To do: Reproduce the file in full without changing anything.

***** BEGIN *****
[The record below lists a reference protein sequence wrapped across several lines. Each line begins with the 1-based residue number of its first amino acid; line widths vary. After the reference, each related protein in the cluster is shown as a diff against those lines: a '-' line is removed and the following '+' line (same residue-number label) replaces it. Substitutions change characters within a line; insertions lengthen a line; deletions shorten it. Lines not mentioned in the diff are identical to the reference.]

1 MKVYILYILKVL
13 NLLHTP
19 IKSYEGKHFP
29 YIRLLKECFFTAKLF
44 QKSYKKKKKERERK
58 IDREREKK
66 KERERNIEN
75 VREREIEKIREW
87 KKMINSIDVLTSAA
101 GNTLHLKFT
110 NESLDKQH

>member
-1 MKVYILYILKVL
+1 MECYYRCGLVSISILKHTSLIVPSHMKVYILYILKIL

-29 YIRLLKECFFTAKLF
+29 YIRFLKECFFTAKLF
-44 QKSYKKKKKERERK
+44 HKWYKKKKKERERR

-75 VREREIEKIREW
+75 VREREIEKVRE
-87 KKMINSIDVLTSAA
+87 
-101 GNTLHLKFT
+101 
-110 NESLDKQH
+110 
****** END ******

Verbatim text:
[The record below lists a reference protein sequence wrapped across several lines. Each line begins with the 1-based residue number of its first amino acid; line widths vary. After the reference, each related protein in the cluster is shown as a diff against those lines: a '-' line is removed and the following '+' line (same residue-number label) replaces it. Substitutions change characters within a line; insertions lengthen a line; deletions shorten it. Lines not mentioned in the diff are identical to the reference.]

1 MKVYILYILKVL
13 NLLHTP
19 IKSYEGKHFP
29 YIRLLKECFFTAKLF
44 QKSYKKKKKERERK
58 IDREREKK
66 KERERNIEN
75 VREREIEKIREW
87 KKMINSIDVLTSAA
101 GNTLHLKFT
110 NESLDKQH

>member
-1 MKVYILYILKVL
+1 MECYYRCGLVSISILKHTSLIVPSHMKVYILYILKIL

-29 YIRLLKECFFTAKLF
+29 YIRFLKECFFTAKLF
-44 QKSYKKKKKERERK
+44 HKWYKKKKKERERR

-75 VREREIEKIREW
+75 VREREIEKVRE
-87 KKMINSIDVLTSAA
+87 
-101 GNTLHLKFT
+101 
-110 NESLDKQH
+110 